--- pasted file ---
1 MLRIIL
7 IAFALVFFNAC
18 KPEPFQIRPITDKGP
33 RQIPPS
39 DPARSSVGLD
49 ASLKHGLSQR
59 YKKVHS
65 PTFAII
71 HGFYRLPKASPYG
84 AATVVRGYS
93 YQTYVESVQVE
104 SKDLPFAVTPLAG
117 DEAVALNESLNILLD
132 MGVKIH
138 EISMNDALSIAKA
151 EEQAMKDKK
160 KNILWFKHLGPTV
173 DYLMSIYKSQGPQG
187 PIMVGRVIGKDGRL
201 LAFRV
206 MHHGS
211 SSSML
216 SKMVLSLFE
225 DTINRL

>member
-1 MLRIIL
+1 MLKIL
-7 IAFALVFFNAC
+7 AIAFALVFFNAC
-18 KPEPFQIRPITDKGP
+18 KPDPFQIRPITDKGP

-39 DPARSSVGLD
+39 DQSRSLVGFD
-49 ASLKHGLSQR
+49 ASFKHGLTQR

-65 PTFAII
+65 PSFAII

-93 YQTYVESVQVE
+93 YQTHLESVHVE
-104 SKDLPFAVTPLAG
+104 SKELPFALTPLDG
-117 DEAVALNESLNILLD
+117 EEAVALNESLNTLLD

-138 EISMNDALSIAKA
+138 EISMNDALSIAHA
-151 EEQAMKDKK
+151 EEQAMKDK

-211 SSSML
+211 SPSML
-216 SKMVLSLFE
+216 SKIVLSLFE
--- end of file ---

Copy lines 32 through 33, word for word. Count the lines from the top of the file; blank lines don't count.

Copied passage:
-39 DPARSSVGLD
+39 DQSRSLVGFD